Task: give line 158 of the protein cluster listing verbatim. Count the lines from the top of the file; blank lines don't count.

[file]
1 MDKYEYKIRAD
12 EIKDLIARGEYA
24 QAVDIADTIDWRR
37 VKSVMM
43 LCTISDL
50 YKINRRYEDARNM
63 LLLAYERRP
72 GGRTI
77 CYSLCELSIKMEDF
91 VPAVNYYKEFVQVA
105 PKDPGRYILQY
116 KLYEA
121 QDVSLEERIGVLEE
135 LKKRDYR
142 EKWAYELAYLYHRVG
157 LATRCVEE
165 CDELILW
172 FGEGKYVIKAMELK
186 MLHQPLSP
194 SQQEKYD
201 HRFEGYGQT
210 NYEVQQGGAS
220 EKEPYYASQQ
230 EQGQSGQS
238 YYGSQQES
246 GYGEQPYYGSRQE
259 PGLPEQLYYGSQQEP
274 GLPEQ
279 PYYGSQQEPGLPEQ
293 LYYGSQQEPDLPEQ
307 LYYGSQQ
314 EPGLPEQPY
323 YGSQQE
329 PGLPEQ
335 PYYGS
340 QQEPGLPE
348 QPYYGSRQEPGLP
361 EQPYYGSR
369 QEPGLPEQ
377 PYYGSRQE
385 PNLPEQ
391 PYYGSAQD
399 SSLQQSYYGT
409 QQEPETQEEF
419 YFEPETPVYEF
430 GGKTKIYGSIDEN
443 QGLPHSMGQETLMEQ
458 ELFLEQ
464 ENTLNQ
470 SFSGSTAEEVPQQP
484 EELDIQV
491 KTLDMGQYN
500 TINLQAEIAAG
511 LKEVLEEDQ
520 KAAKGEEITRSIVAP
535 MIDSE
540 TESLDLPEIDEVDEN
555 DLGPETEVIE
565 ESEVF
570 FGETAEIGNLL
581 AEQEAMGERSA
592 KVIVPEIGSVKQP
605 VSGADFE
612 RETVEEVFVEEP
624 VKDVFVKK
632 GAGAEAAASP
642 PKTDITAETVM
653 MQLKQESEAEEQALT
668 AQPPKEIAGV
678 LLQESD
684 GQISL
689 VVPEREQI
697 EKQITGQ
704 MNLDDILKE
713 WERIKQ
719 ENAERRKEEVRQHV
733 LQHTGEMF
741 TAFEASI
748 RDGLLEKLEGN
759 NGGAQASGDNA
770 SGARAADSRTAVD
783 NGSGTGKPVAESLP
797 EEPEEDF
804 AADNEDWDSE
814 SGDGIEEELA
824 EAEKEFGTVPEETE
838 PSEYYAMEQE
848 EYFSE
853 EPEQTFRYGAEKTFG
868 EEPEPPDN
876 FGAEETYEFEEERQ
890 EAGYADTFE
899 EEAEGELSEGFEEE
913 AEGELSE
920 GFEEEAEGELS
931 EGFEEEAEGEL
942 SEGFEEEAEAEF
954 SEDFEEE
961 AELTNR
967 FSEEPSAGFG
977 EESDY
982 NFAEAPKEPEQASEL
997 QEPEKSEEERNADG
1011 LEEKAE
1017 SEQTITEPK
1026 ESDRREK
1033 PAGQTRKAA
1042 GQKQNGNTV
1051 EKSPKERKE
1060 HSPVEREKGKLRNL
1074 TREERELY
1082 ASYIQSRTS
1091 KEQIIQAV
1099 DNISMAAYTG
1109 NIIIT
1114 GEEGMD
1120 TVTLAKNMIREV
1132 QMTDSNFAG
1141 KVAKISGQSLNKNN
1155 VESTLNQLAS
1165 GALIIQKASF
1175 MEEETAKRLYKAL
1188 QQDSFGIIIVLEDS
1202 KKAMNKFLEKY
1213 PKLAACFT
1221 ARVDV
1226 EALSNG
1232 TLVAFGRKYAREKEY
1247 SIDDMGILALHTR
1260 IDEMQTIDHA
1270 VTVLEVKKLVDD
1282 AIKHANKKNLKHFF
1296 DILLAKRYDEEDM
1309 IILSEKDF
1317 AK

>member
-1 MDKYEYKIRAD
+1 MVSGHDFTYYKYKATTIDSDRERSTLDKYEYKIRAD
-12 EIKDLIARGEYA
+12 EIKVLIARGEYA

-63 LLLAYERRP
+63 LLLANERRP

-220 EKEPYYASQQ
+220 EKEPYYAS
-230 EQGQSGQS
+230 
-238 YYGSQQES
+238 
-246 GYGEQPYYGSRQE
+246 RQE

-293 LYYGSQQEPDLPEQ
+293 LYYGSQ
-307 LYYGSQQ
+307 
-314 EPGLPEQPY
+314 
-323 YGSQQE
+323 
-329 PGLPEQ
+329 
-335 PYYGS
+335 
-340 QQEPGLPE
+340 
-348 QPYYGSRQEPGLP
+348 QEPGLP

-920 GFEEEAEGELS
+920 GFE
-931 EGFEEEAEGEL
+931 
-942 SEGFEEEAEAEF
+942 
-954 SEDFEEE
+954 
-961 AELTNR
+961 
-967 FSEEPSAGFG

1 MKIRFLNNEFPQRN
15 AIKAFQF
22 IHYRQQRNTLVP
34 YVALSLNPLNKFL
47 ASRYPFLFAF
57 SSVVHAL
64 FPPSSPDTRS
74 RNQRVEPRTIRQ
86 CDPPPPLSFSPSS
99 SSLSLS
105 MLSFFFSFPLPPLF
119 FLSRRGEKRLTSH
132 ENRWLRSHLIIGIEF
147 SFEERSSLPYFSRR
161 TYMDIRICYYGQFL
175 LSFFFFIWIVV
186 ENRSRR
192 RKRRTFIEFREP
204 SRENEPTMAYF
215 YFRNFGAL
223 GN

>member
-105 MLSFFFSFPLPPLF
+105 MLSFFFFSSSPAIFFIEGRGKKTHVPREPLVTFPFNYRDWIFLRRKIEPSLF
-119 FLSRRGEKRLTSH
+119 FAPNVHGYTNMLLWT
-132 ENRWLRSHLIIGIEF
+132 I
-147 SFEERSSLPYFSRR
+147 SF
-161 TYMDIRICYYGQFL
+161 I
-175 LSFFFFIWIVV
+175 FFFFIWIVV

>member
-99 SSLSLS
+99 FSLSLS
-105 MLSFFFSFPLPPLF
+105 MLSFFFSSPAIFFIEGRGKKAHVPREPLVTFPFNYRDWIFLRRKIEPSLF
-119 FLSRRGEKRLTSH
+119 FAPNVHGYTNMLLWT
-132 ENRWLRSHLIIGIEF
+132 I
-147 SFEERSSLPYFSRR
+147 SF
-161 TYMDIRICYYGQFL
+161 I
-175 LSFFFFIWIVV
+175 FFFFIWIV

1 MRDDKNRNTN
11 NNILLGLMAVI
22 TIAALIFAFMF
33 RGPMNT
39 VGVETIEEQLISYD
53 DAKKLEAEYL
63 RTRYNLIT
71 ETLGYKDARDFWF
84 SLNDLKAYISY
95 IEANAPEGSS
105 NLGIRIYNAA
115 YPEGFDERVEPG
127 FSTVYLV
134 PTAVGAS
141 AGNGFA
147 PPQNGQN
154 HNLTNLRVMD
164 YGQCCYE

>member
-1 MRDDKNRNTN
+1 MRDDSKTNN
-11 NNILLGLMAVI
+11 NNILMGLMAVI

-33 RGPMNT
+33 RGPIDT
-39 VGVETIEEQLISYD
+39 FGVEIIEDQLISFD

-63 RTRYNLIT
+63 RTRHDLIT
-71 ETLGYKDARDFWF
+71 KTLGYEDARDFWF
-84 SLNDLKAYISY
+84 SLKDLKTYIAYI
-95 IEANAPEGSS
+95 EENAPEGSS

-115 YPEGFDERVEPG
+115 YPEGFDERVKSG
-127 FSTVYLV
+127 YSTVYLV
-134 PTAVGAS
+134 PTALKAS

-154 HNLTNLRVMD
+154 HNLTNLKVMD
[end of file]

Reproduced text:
+323 